Nausea, vomiting and diarrhea can put tremendous strain on your body, whether your symptoms stem from an infection, pregnancy or food poisoning. And when you're dealing with an upset stomach, the last thing you want is your symptoms to worsen.
Besides noshing on bland, starchy foods like plain toast and pretzels, make sure to avoid these symptom-exacerbating culprits.
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Read more: Foods to Avoid When Vomiting
Foods that are high in fat are likely to make your diarrhea worse, according to the National Institute of Diabetes and Digestive and Kidney Diseases. So lay off greasy and fried foods like french fries, potato chips, fried mozzarella sticks or chicken nuggets when you are feeling sick.
Avoid eating or cooking foods that have strong aromas, like garlic, onions, fresh herbs or spicy foods. You may be more sensitive to the scent while you're feeling sick. Plus, these foods may trigger nausea and cause you to throw up more frequently.
Gassy Fruits and Veggies
Avoid further irritating your digestive tract by limiting fruits and vegetables that can cause gas, such as broccoli, peppers, beans, peas, berries, prunes, eggplant, chickpeas, green leafy vegetables and corn, per the U.S. National Library of Medicine. Then, once you're feeling better — and no longer dealing with nausea or diarrhea — slowly incorporate these foods, which have such important nutrients, back into your diet.
Milk and other dairy foods may make your diarrhea worse, the U.S. National Library of Medicine states. Limit or exclude milk, yogurt, cheese and ice cream — or any foods containing these ingredients — from your diet until you're feeling better.
If you consistently have discomfort and gas after eating dairy because of a lactose sensitivity, seek out lactose-free dairy options or dairy alternatives (such as plant-based milk instead of your usual splash of cream in your coffee).
Read more: Which Non-Dairy Milk Is Best — Rice, Soy or Almond?
Caffeinated and Alcoholic Beverages
Avoid caffeinated beverages, like coffee, tea and caffeinated soda. Caffeine is a stimulant and may worsen your diarrhea by increasing the speed that food moves through your digestive tract. Refrain from alcohol, too.
- Drink water: When you're throwing up and having diarrhea, your body loses fluids,
putting you at risk for dehydration. To counteract that, make sure to drink 8 to 10 glasses of liquids a day. Water and clear broth are good options, as are sports drinks that contain electrolytes.
- Wait to eat: Of course, if you are vomiting, you might not be able to keep any foods down — and may not have an appetite anyway. According to the Mayo Clinic, wait to eat solid foods until about six hours after the last time you vomited and ease into eating again with bland, easily digested foods such as gelatin, crackers and toast.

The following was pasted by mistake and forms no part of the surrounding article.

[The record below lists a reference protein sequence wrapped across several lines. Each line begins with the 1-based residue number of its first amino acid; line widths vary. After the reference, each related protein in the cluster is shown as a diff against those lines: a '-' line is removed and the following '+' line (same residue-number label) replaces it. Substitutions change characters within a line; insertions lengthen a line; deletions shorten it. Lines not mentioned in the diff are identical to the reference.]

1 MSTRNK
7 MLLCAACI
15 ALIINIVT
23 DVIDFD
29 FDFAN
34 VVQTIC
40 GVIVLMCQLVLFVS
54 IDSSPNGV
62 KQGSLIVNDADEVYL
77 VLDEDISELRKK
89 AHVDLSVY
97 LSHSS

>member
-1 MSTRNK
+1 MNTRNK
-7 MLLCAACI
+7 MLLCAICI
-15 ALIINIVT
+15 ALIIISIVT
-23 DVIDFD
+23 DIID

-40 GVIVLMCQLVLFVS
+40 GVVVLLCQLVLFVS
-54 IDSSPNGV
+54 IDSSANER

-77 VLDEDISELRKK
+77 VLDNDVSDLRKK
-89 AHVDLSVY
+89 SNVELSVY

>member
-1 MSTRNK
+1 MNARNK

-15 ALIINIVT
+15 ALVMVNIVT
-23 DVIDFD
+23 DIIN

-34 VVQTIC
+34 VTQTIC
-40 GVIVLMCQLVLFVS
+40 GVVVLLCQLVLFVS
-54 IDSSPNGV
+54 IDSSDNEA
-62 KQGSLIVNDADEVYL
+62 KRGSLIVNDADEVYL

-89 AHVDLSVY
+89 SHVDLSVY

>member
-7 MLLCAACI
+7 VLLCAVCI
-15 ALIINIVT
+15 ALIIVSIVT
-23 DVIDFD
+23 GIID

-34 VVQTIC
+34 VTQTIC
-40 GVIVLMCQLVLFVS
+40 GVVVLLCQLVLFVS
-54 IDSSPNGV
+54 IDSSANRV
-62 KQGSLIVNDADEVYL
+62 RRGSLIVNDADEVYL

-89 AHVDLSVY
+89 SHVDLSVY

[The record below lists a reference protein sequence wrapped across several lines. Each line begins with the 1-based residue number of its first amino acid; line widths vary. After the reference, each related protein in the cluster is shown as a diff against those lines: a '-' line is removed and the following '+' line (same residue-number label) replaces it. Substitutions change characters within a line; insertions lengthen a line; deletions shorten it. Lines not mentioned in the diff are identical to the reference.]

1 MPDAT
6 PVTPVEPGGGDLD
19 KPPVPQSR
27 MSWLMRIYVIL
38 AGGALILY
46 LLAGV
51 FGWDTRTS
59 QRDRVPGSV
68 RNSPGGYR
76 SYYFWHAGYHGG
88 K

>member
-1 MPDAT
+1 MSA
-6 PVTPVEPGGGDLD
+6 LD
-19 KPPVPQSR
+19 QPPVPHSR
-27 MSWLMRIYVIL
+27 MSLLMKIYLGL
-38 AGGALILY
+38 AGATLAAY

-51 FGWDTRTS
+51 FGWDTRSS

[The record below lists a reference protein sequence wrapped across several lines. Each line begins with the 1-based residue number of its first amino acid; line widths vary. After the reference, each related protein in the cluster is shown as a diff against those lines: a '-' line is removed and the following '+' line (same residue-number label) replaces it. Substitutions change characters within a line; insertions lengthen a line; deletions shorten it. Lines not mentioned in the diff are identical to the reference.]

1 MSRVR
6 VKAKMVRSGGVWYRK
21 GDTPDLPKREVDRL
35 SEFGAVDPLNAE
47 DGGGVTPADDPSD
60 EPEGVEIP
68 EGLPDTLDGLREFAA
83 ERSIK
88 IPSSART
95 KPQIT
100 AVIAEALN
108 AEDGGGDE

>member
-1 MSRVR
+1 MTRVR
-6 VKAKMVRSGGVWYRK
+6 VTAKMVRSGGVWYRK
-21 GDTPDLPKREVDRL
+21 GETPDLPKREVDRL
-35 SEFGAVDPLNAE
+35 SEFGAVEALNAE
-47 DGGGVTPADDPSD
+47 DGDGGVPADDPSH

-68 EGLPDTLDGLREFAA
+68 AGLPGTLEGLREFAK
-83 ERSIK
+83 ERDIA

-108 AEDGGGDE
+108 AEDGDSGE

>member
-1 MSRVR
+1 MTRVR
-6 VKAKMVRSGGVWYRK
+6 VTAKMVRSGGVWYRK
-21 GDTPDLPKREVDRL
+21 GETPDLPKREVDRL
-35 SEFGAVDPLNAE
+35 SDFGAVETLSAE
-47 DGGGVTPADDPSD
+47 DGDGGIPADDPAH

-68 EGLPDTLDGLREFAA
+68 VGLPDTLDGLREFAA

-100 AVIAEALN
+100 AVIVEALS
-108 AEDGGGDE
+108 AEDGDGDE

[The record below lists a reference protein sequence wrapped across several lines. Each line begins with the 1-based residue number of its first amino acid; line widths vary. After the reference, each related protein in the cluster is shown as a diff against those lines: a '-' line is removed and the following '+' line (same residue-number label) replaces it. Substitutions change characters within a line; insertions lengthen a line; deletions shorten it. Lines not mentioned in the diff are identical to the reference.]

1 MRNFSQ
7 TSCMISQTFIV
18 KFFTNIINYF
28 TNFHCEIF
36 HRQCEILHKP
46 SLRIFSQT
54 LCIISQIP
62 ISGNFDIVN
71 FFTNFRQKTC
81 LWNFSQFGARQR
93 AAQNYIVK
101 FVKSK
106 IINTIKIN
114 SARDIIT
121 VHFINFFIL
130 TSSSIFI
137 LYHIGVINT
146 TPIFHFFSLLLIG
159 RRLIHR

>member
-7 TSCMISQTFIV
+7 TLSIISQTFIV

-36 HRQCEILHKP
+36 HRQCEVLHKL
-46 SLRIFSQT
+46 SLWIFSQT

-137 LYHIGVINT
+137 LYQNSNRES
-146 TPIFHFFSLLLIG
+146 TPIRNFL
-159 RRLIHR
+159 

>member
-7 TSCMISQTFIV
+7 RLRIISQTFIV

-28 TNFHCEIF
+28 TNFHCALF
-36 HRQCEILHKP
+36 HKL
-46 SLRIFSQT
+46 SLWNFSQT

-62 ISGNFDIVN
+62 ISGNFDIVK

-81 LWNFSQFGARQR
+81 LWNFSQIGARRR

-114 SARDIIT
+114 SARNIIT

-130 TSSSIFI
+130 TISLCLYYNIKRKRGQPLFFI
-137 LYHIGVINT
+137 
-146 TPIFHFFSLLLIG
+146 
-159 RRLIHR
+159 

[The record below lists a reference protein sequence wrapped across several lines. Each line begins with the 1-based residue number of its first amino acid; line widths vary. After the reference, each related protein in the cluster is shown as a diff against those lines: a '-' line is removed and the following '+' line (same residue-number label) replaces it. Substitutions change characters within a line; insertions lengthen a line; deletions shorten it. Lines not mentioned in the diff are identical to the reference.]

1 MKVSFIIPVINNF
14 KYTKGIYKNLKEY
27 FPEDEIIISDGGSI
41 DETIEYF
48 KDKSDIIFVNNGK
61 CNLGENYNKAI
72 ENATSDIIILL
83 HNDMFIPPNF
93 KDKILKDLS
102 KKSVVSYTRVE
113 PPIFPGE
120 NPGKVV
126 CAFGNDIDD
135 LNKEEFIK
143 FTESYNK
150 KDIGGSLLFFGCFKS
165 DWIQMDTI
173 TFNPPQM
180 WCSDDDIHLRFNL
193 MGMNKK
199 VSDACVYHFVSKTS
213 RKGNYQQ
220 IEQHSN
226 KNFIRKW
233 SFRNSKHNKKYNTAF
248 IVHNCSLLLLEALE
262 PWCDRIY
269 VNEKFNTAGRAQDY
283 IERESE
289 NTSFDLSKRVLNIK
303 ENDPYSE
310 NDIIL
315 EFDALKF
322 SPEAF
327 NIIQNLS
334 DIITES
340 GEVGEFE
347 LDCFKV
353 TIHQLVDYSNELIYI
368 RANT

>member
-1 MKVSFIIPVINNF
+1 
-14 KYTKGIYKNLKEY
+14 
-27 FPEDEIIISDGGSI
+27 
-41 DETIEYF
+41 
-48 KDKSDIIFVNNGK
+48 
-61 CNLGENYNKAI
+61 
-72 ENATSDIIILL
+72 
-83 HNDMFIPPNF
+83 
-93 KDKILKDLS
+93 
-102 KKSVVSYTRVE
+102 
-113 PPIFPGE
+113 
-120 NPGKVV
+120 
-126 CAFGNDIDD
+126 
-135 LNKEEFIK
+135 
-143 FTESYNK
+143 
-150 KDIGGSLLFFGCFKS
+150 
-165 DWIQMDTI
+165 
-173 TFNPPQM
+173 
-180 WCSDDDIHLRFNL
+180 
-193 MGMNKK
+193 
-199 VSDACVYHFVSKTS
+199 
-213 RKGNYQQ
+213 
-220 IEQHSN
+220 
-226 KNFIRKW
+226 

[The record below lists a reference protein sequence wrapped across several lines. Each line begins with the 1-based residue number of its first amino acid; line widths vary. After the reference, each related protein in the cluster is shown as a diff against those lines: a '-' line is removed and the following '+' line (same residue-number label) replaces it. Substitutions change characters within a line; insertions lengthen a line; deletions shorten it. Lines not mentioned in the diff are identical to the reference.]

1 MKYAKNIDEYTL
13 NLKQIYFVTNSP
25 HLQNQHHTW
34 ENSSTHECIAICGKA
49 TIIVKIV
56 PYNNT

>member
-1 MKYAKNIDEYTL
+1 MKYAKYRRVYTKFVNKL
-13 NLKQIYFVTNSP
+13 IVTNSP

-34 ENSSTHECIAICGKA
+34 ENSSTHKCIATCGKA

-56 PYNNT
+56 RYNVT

- Stick to simple foods: The BRAT diet — which is an acronym for bananas, rice, applesauce and toast — can help firm up your stools and replenish your body with nutrients lost when vomiting, according to the Family Doctor. After about 24 to 48 hours post vomiting or having diarrhea, try eating your normal diet, focusing on fruits and vegetables.
When to See a Doctor
You should seek medical care for vomiting or diarrhea that lasts longer than about 48 hours, says Lindsey Albenberg, DO, a spokesperson for the American Gastroenterological Association and an attending physician in the Division of Pediatric Gastroenterology, Hepatology and Nutrition at the Children's Hospital of Philadelphia.
In addition, see a health care provider sooner if your diarrhea is accompanied by fever, feeling dizzy or faint, severe abdominal pain or bloody or black stools. This also applies if your vomiting is accompanied by severe abdominal pain or headache, if you're showing signs of dehydration or if your vomit is red, dark green or black like coffee grounds.
Read more: Foods to Eat With Nausea
- Cleveland Clinic: "Nausea and Vomiting"
- U.S. National Library of Medicine: "Nausea and Vomiting — Adults"
- U.S. National Library of Medicine: "When You Have Diarrhea"
- National Institute of Diabetes and Digestive and Kidney Diseases: "Eating, Diet, & Nutrition for Diarrhea"
- Family Doctor: "BRAT Diet: Recovering From an Upset Stomach"
Is this an emergency? If you are experiencing serious medical symptoms, please see the National Library of Medicine’s list of signs you need emergency medical attention or call 911.